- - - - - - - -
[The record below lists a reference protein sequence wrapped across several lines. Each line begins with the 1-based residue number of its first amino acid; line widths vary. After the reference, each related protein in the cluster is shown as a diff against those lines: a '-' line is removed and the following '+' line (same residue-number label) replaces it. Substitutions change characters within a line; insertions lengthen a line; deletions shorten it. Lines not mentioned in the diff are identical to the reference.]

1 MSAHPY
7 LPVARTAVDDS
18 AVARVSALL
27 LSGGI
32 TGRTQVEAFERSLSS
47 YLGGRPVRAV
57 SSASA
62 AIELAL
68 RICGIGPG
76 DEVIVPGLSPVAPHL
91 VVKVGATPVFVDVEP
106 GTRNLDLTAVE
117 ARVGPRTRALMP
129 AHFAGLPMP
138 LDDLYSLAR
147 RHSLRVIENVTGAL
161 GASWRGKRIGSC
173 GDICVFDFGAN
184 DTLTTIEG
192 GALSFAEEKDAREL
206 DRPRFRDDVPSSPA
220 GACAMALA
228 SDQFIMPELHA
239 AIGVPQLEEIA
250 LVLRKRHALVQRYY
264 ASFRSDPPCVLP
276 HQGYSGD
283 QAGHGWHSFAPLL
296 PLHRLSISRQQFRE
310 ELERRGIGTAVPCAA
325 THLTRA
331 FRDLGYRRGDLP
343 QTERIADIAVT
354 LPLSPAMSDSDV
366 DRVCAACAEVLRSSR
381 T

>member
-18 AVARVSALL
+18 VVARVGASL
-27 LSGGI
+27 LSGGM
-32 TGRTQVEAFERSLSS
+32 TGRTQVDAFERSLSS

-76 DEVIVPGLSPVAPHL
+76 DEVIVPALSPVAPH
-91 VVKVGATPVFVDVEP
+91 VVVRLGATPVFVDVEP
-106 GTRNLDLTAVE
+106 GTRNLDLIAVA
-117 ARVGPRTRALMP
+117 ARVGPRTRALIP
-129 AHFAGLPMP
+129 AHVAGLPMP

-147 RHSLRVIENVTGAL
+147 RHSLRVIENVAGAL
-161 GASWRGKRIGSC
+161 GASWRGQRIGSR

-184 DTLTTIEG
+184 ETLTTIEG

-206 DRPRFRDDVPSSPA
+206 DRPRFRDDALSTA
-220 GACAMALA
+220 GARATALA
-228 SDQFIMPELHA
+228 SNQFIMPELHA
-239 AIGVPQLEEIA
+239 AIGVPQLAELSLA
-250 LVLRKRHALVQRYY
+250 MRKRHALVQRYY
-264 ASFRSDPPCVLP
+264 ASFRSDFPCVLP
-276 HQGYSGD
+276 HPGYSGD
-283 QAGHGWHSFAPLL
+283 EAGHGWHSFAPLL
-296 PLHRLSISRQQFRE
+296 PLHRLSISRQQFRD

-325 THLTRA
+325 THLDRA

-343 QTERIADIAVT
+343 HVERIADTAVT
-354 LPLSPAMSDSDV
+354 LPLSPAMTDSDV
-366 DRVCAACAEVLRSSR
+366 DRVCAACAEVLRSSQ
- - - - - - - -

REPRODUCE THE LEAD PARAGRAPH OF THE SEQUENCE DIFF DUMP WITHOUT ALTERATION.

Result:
[The record below lists a reference protein sequence wrapped across several lines. Each line begins with the 1-based residue number of its first amino acid; line widths vary. After the reference, each related protein in the cluster is shown as a diff against those lines: a '-' line is removed and the following '+' line (same residue-number label) replaces it. Substitutions change characters within a line; insertions lengthen a line; deletions shorten it. Lines not mentioned in the diff are identical to the reference.]